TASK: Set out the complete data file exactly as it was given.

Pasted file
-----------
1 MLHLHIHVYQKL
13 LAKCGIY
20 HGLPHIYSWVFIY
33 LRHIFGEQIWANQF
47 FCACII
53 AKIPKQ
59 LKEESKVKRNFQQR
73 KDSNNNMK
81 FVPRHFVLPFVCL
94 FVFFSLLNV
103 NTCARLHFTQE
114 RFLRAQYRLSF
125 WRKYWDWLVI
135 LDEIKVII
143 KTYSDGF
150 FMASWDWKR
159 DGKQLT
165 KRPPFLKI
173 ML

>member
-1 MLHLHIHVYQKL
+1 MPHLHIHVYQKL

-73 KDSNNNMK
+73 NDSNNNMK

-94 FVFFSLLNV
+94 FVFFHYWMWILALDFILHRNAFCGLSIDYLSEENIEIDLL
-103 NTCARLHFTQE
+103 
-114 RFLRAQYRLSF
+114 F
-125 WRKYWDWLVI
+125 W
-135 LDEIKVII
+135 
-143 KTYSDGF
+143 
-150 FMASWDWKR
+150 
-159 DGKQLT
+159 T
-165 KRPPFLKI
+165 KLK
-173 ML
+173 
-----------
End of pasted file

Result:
1 MLHLHIHVYQKL
13 LAKCGIY
20 HGLPHIYSWVFIY
33 LRHIFGEQIWANQF
47 FCACII
53 AKIPKQ
59 LKEESKVKRNFQQR
73 KDSNNNMK
81 FVPRHFVLPFVCL
94 FVFFSLLNV
103 NTCARLHFTQE
114 RFLRAQYRLSF
125 WRKYWDWLVI
135 LDEIKVII
143 KTYSDGF
150 FMASWDWKR
159 DGKQLT
165 KRPPFLKI
173 ML

>member
-1 MLHLHIHVYQKL
+1 MPHLHIHVYQKL

-73 KDSNNNMK
+73 NDSNNNMK

-94 FVFFSLLNV
+94 FVFFHYWMWILALDFILHRNAFCGLSIDYLSEENIEIDLL
-103 NTCARLHFTQE
+103 
-114 RFLRAQYRLSF
+114 F
-125 WRKYWDWLVI
+125 W
-135 LDEIKVII
+135 
-143 KTYSDGF
+143 
-150 FMASWDWKR
+150 
-159 DGKQLT
+159 T
-165 KRPPFLKI
+165 KLK
-173 ML
+173 